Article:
The inherent conflict between religion and homosexuality is a breeding ground for drama and so it’s no surprise that a variety of queer movies have touched on this subject over the years. Priest, Latter Days, Eyes Wide Openeach tackle similar subject matter from a different stance, but few feel as timely as The Revival, which throws the audience headfirst into the small town mentality that’s come to define the Bible Belt’s stance on homosexuality.
A priest called Eli (David Rysdahl) struggles with his faith while lusting after another man. His wife, June (Lucy Faust), senses something is wrong, but already has her hands full preparing for their firstborn child. Meanwhile, local members of Eli’s parish grapple with their own demons and in the middle of it all is Daniel (Zachary Booth), a homeless drifter who just longs for a lasting connection of any kind.
First time director Jennifer Gerber and screenwriter Samuel Brett Williams grew up together in small town Arkansas and know firsthand the power that religion can hold over local communities in the South. To help make The Revival even more authentic, Gerber decided to return home and shoot her debut in this same location. The result is a remarkably claustrophobic queer drama that takes a magnifying glass to the hypocrisy of religion and its outdated views on homosexuality.
At the centre of the film stands two gripping performances from Rysdahl and Booth whose characters become entangled in something that neither can fully grasp or pull away from, no matter how much they might want to. It all starts innocently enough though. To distract himself from the pressures of a church board member who thinks fire and brimstone tactics could save their shrinking congregation, Eli begins putting all of his energy into a drifter who is clearly in need of some Christian charity. However, it’s not long before Eli’s charitable acts metamorphosize into something less than Christian, at least in the eyes of his god-fearing parish.
Soon after he allows Daniel to stay in his cabin, the preacher accidentally cuts his finger. Acting upon the connection that they’ve shared up to this point, Daniel sucks the blood from Eli’s finger with erotic fervor and then moves down to help him out in another, even more intimate way. In what is perhaps the most well acted scene of the entire movie, Gerber keeps her camera trained on the priest’s face as first ecstasy and then the ramifications of his pleasure play across the features of his face.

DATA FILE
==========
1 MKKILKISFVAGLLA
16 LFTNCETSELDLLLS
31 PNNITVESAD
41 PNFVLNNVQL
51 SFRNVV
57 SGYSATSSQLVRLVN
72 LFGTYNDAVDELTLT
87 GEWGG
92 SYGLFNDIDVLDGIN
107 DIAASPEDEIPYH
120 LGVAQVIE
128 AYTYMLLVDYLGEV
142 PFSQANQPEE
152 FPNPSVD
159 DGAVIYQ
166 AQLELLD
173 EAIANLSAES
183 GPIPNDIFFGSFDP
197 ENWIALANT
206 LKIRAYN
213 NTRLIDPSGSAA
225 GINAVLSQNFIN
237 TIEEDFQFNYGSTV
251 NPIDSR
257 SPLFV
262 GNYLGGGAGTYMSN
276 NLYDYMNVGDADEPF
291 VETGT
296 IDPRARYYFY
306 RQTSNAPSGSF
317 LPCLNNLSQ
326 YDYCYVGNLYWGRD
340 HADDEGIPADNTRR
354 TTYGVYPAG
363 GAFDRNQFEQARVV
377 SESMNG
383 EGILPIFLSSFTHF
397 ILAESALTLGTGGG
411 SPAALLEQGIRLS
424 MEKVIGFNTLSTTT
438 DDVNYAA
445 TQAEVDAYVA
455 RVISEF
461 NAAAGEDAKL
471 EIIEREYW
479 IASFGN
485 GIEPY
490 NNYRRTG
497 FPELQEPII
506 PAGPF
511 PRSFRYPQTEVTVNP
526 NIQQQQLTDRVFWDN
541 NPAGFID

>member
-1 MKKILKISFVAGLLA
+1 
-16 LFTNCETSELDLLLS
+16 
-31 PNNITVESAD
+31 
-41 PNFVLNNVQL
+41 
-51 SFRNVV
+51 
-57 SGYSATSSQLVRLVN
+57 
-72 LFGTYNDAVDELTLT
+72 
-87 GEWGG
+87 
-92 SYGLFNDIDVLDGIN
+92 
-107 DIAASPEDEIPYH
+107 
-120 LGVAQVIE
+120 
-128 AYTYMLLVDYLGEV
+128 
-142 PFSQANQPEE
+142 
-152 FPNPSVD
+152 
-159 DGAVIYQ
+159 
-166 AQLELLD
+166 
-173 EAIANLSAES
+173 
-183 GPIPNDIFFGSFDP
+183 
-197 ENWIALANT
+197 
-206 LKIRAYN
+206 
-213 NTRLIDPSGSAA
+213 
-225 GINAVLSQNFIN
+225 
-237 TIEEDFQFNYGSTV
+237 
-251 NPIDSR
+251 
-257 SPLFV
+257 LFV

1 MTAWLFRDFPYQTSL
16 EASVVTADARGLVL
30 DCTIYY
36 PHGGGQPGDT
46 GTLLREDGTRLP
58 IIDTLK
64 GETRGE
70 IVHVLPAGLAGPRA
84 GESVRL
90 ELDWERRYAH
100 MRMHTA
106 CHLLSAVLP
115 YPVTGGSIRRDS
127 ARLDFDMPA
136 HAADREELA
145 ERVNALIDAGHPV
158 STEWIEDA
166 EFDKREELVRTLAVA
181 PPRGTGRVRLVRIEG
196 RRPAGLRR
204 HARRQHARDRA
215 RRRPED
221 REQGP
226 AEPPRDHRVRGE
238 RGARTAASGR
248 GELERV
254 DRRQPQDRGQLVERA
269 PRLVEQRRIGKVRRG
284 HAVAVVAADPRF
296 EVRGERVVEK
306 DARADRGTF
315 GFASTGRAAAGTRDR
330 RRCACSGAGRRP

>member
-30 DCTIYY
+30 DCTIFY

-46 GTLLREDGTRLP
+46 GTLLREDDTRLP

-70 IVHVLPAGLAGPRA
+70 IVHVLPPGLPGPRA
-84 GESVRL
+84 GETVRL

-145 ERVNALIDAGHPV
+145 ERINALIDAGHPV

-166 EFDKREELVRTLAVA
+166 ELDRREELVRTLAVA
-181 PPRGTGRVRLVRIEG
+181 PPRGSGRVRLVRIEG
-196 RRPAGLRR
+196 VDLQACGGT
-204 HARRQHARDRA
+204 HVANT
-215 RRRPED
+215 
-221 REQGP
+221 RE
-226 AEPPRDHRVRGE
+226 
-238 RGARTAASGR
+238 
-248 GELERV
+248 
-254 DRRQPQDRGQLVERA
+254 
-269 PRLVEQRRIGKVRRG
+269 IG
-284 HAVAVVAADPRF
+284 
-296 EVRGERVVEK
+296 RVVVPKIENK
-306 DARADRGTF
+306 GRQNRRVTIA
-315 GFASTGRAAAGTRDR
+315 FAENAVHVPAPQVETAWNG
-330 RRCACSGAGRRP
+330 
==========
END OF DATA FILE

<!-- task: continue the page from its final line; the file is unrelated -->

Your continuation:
Rysdahl isn’t the only one who impresses in The Revival, though. Following his electrifying turn in the film Keep The Lights On, Booth should have become a household name beyond the circle of queer fans on the festival circuit, so we hope that this new role will be the revival that the young star sorely deserves. Although Booth is given less to work with here as the grimy yet adorable meth user, there’s just something so honest and open about his portrayal of Daniel that immediately warms you to the character, even when he’s reluctant to open up with Eli at first.
Booth emotes from underneath the streaks of dirt on his face, winning both us and the preacher over with puppy dog eyes and awkward pronunciations of the name “Proust.” In turn, these furtive glances and awkward attempts at conversation soon give way to genuine joy as his relationship with Eli develops into something authentic, which makes it all the more heartbreaking when their connection inevitably goes down south.
Without spoiling the trajectory of the film, the tragic tropes that used to embody the queer movie genre raise their head once again here thanks to the intervention of characters like Eli’s alcoholic friend, Trevor (Raymond McAnally), and his wife, June, although the morality of the film is more complex than that sounds. On the one hand, audiences can’t help but cheer on the preacher as he wrestles with the call of God and his growing feelings for Daniel, but in doing so, we also condemn the life of June who has always faithfully supported her husband and now carries his child. Every character in The Revival wants something that they can’t have and that’s the real tragedy of this film.
The guilt and shame that the residents of the town feel about themselves continues to smoulder throughout like the hellfire that they each wish to avoid, culminating in a final sequence that will divide audiences who have already decided how they want this film to end. Whether the climax changes the way that you felt about everything that came before or not, it’s hard to deny that Gerber has an eye for slick juxtapositions that ram home the hypocrisy of Eli’s occupation.
However, when she’s not cutting back and forth between gay sex scenes and fiery sermons on the radio, a few pitfalls become apparent. For one thing, not enough time is spent developing the central relationship between Eli and Daniel before the film take a more serious turn and the script’s stage origins occasionally hinder the authenticity that Gerber aims for.
Saying that though, it’s hard not to wince when Eli tells Daniel that he’s ashamed of their love or when June casually describes homosexuality as a “disease.” Showcasing the hatred and ignorance that queer people face in the Bible Belt isn’t exactly revelatory, but there’s something particularly timely about Gerber’s film and her unique insight into this world.
Written during the Bush era, shot during Obama’s Presidency and screened now under the reign of Trump, The Revival explores a conversation that’s more necessary than ever in today’s political climate, providing a sense of urgency that makes Gerber’s debut a must see film.